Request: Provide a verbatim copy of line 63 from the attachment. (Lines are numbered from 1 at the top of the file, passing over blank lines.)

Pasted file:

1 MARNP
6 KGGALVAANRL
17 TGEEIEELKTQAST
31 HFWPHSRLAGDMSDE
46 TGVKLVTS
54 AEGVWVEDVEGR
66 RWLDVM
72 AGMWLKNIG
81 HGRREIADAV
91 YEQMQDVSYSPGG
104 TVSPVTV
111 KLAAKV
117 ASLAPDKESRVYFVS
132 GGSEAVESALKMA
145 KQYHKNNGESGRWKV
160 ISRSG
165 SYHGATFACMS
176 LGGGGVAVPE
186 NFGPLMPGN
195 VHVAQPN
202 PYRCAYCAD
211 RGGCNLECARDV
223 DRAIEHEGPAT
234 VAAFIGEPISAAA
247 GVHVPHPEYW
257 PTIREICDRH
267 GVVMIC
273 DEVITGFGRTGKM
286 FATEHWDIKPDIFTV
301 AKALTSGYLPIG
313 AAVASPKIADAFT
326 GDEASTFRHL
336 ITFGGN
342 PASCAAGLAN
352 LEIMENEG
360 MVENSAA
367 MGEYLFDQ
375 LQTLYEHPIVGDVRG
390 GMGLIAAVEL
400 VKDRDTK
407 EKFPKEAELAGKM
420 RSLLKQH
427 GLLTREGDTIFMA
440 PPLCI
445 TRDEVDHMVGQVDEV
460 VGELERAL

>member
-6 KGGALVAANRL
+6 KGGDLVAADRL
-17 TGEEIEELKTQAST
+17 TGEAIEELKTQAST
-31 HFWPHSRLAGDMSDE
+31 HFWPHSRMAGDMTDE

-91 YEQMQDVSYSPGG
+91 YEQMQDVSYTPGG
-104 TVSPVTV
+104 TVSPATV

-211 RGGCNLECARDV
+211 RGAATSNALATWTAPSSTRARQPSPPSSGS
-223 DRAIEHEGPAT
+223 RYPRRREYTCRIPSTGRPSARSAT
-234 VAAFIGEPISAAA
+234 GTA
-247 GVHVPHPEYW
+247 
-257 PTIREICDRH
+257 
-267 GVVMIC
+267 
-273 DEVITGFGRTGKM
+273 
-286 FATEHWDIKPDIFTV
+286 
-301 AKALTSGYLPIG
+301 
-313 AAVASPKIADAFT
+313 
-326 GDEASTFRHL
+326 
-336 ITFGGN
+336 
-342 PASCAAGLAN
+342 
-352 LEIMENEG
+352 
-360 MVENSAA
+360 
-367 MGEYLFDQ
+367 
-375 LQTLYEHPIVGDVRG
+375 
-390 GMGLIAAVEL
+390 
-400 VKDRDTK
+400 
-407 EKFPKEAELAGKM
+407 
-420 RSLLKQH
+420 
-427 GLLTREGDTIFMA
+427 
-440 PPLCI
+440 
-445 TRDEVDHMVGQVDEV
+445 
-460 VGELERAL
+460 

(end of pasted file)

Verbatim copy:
+234 GTA